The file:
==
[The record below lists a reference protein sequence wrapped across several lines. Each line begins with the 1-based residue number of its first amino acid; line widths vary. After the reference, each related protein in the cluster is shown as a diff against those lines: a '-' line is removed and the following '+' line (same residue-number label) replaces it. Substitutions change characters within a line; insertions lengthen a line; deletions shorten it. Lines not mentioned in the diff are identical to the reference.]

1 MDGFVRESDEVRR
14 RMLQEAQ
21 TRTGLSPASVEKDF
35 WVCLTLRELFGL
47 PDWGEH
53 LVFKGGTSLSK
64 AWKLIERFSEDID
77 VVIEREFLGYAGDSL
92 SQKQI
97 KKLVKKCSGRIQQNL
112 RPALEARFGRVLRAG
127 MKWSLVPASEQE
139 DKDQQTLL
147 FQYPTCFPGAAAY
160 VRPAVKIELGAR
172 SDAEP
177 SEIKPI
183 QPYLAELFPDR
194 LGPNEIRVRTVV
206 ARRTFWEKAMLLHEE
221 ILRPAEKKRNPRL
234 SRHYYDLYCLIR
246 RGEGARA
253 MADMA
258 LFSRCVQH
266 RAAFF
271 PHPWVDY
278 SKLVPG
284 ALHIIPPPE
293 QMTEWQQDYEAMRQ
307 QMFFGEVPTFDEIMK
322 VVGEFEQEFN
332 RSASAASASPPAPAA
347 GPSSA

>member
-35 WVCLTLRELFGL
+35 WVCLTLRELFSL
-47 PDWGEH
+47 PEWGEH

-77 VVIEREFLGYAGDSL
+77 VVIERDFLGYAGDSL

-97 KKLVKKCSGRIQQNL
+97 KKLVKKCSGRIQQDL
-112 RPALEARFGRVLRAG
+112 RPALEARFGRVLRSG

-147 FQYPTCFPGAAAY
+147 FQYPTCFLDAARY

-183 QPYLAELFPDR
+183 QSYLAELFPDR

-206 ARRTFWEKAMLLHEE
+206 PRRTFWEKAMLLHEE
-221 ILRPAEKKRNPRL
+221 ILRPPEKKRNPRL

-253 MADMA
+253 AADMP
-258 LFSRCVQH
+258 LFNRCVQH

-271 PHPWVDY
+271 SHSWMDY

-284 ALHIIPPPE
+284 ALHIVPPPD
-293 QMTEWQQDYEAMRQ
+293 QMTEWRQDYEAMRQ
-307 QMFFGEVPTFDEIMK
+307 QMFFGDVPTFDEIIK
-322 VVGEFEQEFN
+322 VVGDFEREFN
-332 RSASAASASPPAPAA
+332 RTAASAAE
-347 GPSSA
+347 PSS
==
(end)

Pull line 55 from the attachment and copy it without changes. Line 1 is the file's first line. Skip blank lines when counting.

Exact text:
-253 MADMA